Sometimes a specific component may be unavailable, or a creative player may suggest an alternative component from items they find or have on hand. I'm all for this as long as there is a bit of thought and creativity behind the suggestion. A PC could suggest using a stirge's beak instead of an arrowhead for the Magic Missile spell, or a handful of phosphorescent moss instead of the firefly for a Light spell, for example. You should always reward imagination and creative problem solving in the game, so this kind of thing is perfectly fine. I simply require the Magic-User succeed on a simple INT ability check (a roll of equal or less than their INT score on a d20) when casting the spell with the alternate component for it to operate as intended. If the ability check fails, the spell still works, but the normal initiative penalty described above applies. 

as used in this article, include the Elf class and Wicca/Wokani class option for non-standard 'monster' classes. Other classes with similar spell casting ability may qualify as well with the DMs approval.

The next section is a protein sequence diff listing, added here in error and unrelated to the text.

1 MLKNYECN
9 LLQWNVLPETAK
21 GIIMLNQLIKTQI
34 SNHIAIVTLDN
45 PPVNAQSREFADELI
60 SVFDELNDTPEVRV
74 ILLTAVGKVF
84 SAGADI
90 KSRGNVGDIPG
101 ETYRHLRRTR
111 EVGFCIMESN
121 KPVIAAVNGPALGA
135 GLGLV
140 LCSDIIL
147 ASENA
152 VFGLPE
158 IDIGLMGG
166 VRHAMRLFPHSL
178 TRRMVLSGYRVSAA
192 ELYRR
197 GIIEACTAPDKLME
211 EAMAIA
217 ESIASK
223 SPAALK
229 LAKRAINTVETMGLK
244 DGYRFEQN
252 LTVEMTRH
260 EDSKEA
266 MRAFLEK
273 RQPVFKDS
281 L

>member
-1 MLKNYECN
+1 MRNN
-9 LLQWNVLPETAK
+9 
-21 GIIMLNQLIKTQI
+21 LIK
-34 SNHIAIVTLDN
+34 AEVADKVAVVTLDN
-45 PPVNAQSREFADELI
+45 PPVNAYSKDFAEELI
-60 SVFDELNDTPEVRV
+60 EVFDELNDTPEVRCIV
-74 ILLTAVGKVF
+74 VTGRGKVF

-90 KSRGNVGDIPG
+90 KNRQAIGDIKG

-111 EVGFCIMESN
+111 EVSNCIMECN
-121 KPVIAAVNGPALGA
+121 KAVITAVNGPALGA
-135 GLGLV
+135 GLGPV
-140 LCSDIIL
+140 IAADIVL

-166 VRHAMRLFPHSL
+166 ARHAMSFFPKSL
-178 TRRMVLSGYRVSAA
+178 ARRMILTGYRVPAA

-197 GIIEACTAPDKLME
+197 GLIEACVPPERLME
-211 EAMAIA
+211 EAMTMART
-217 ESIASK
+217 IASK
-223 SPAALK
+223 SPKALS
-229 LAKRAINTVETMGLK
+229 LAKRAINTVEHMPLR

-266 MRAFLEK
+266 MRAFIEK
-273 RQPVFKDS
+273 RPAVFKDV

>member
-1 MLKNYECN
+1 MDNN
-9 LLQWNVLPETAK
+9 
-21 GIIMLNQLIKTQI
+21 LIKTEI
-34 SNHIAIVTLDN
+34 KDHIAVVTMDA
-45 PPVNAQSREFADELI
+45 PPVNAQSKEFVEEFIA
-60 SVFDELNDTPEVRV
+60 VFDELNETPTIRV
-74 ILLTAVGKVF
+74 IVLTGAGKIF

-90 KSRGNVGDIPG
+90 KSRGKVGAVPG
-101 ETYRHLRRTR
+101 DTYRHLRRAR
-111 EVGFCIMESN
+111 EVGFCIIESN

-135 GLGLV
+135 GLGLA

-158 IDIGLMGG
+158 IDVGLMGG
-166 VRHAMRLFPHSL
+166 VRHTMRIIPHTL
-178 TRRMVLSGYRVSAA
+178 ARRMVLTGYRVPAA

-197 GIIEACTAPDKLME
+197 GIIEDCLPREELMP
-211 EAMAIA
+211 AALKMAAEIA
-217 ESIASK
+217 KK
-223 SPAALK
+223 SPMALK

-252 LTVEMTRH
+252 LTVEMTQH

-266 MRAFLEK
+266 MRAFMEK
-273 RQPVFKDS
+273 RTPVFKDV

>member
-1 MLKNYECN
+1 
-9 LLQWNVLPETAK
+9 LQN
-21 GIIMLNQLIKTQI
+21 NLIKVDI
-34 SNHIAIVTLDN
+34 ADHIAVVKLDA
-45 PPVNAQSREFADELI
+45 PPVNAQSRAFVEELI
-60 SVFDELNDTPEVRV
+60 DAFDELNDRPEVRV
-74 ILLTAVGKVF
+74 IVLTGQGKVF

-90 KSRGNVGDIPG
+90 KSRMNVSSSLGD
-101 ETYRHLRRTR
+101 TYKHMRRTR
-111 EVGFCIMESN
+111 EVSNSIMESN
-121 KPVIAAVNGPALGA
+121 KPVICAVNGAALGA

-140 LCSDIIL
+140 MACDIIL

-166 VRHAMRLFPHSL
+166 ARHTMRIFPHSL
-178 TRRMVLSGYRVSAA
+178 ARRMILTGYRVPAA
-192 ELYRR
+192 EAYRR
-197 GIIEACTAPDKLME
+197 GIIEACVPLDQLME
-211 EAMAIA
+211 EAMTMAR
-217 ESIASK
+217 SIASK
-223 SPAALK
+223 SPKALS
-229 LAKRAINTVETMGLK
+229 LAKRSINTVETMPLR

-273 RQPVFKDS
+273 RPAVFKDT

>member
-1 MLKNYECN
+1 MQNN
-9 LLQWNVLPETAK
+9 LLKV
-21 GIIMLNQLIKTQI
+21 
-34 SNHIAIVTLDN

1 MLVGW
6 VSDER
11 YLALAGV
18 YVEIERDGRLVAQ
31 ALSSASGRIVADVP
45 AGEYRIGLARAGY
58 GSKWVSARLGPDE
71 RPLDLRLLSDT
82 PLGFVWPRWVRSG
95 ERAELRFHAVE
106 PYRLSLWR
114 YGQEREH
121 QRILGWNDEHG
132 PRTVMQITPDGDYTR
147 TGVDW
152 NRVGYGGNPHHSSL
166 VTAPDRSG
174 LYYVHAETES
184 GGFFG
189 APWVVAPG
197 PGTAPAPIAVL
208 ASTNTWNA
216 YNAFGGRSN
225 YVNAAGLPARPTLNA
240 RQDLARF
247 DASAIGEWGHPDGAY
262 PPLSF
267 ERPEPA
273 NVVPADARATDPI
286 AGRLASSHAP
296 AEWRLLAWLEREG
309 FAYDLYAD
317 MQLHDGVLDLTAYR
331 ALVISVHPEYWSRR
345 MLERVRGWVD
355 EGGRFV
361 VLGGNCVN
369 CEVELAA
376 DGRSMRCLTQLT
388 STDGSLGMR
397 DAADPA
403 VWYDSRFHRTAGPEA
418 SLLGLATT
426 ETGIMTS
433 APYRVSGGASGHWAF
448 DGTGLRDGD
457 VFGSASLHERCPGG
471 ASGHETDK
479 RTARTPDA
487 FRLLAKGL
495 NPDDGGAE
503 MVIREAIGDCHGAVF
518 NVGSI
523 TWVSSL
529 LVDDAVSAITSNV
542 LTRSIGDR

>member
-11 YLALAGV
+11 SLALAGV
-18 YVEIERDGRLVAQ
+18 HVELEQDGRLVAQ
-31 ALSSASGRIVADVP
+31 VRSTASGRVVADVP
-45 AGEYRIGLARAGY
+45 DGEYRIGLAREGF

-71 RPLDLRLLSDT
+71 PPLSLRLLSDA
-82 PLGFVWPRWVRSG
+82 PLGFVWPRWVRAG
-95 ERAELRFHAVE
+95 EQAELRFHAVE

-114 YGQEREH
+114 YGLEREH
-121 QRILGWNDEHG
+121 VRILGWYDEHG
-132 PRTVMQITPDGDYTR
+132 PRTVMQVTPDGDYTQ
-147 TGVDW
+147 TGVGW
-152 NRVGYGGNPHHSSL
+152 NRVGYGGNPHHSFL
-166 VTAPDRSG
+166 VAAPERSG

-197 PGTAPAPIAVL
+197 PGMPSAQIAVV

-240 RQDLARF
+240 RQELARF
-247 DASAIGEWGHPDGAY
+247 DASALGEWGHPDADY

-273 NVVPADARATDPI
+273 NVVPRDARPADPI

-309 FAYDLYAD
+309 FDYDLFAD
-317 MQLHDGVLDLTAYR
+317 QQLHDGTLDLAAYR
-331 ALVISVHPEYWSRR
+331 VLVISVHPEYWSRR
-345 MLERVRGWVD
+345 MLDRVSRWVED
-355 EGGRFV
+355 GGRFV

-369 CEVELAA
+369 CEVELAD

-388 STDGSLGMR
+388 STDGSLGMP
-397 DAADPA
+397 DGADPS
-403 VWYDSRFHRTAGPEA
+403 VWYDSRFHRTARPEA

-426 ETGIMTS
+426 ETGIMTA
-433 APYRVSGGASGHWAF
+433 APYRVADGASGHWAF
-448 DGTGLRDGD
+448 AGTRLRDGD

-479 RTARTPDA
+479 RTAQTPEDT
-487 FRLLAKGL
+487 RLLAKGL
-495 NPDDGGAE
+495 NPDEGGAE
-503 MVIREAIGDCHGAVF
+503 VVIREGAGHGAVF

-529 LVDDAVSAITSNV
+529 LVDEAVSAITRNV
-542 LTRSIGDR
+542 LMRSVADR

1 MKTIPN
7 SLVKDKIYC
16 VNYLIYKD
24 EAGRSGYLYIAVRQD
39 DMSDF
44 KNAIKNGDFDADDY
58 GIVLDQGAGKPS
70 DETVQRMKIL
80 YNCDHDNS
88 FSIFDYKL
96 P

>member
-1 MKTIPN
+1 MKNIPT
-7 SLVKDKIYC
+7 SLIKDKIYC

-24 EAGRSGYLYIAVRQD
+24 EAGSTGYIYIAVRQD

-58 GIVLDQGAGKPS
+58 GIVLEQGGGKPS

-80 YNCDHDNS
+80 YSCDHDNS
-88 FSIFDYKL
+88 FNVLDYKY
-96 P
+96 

That's about it for Magic-Users. There's another option involving using wands, staves or other magical paraphernalia in lieu of components, but that will be covered in part three of this material. First we need to look at the MC options for Clerics and Druids, so stay tuned for part 2!

1 comment:

  1. I really like this option! Having the players be forced to use components can cause a fiddly and slow moving game. Also, fighters always have their powers "just work" so you don't want to punish the MU players. You option about extra flexibility is a good compromise.

    Thanks for sharing.